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Lost Quad Cities: Removed, Relocated, and Recovered Public Art PDF Print E-mail
Art - Feature Stories
Written by Bruce Walters   
Wednesday, 15 August 2012 08:28

Pre-1892 downtown Davenport

I recently came across a photograph of downtown Davenport taken from the corner of Second and Harrison streets and facing north. The photo has a 1907 copyright date but appears to have been taken before 1892, when the Redstone Building was built. As I looked at the image carefully, I was struck by the realization that nothing in this photo – not one building or object – still exists.

I also saw a set of century-old photos of a roller coaster, merry-go-round, music pavilion, bowling alley, tunnel of love, and steep water ride – proclaimed as the largest amusement park west of Chicago – at the present-day location of the Black Hawk State Historic Site. It is so strange to see old photos that are identified as places we know well, yet little in them is familiar.

From one year to the next, the Quad Cities seem to change little. Over the course of decades, however, the differences are dramatic.

The same is true of public artworks. Many dozens of artworks have been painted over, removed, or relocated. Not surprisingly, aging materials account for the disappearance of many of these artworks; the cumulative effects of sunlight and temperature extremes take their toll on paint and materials such as wood.

The decision to move an artwork to another site, on the other hand, usually stems from remodeling or changes in ownership of the property where the artwork was originally situated.

The following are some of the best-known artworks in the Quad Cities that have been removed or relocated. Some were painted on walls; some stood prominently in front of buildings; and some lived in parks and cemeteries. Some were created by renowned artists, others by area students. What they have in common is that they are no longer at their original sites.

'Davenport Blues.' Courtesy Loren Shaw Hellige.

 
Art in Plain Sight: Main Street Fountains PDF Print E-mail
Art - Feature Stories
Written by Bruce Walters   
Friday, 29 June 2012 06:00

Dillon Memorial. Photo by Bruce Walters.

Davenport’s Main Street begins at a fountain in LeClaire Park and leads directly to another in Vander Veer Botanical Park to the north. Both are significant city landmarks, yet each has a distinct history and appearance.

 
Art in Plain Sight: Campbell’s Island State Memorial and Peace Garden PDF Print E-mail
Art - Feature Stories
Written by Bruce Walters   
Wednesday, 06 June 2012 07:44

Campbell's Island war-memorial bronze relief. Photo by Bruce Walters.

On Campbell’s Island is a war memorial side-by-side with an artwork dedicated to peace. One rises imposingly; the other is unassumingly low to the ground. Together, they give us a greater perspective on the area’s history than if we were to consider them separately.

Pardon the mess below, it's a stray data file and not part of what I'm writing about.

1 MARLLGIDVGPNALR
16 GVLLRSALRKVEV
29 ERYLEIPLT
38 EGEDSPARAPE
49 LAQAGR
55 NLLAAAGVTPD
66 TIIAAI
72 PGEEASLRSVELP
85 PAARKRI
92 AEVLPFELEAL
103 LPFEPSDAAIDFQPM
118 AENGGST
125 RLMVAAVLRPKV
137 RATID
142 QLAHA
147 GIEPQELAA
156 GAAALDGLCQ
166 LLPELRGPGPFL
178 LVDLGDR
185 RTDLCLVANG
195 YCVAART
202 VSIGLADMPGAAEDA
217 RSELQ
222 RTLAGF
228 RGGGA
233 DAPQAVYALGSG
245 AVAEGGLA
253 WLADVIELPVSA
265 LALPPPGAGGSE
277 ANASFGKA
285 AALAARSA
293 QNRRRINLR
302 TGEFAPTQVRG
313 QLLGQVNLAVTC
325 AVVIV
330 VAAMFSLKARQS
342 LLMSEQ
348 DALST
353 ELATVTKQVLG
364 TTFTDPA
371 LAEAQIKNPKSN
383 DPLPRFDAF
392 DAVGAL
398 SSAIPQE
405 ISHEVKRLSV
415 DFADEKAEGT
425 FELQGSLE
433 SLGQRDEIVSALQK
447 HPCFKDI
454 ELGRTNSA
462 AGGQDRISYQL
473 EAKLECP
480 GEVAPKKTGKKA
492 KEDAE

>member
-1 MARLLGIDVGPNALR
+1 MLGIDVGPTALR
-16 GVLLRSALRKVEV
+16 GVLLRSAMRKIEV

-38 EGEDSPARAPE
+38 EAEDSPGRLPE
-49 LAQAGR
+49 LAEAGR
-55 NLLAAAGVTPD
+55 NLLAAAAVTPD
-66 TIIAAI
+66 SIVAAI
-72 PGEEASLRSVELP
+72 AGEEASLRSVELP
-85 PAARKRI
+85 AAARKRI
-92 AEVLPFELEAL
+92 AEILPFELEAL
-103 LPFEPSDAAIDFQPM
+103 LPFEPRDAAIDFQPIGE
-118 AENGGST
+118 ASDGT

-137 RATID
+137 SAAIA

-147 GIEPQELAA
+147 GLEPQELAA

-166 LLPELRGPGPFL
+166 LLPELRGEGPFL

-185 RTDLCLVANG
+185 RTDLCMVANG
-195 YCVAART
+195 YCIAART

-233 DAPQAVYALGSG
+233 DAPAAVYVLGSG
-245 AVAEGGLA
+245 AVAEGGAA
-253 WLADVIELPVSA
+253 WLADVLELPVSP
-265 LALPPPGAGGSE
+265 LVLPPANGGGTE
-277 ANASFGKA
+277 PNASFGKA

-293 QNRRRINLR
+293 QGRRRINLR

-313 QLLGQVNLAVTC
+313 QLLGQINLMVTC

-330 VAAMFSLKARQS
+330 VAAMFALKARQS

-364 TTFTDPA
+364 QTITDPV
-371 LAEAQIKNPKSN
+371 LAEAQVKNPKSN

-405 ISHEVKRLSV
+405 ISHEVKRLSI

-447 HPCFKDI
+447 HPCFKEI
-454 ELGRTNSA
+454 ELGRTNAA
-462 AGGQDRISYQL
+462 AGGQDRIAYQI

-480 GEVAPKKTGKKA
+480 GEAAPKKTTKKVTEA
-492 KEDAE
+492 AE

Campbell's Island war memorial. Photo by Bruce Walters.Campbell’s Island is just north of East Moline, accessible from Illinois Route 84. The island is named for U.S. Lieutenant John Campbell, who was leading three gunboats past it on July 19, 1814, when his boat was grounded during a storm. While vulnerable, they were attacked by an estimated 500 Sauk warriors allied with the British Army. The attack led by Black Hawk and the ensuing fight became known as the Battle of Rock Island Rapids – one of the most western battles of the War of 1812. In all, there were between 35 and 37 casualities (depending on the source) among Campbell’s men and their families – including the deaths of 14 men, a woman, and a child.

In 1908, the Campbell’s Island State Memorial was dedicated on the site where the lieutenant’s boat lay derelict for years. The monument is maintained by the Illinois Historic Preservation Agency as a state historic site.

 
Art in Plain Sight: “Lloyd’s Trek” PDF Print E-mail
Art - Feature Stories
Written by Bruce Walters   
Thursday, 03 May 2012 07:46

Stuart Morris, 'Lloyd's Trek.' Photo by Bruce Walters.

A large abstract sculpture, Lloyd’s Trek, greets visitors to Schwiebert Riverfront Park in the District of Rock Island. Standing some 20 feet tall at the park’s southwest corner, the sculpture seems to watch protectively over the many areas of activities: a fountain meant to be run through; a playground that combines digital game elements with contemporary slides, swings, and climbing structures; a checkerboard concrete beach; walkways; and a performance stage.

The artwork feels fresh and intuitive. Though the artist, Stuart Morris, said it is an abstraction of a walking figure, its playful balance and irregular shapes also suggest a precarious stack of blocks or a doorway to the park.

 
Art in Plain Sight: Charles J. Wright Transit Center PDF Print E-mail
Art - Feature Stories
Written by Bruce Walters   
Thursday, 05 April 2012 07:30

Irish memorial. Photo by Bruce Walters.

The Charles J. Wright Transit Center at 300 West River Drive in downtown Davenport has two very different works of art related to travel. One is a sculpture of an impoverished Irish family traveling by foot. It is traditionally figurative and meant to draw you in emotionally. The other – modern and emotionally cool – evokes a sense of speed on a highway.

 
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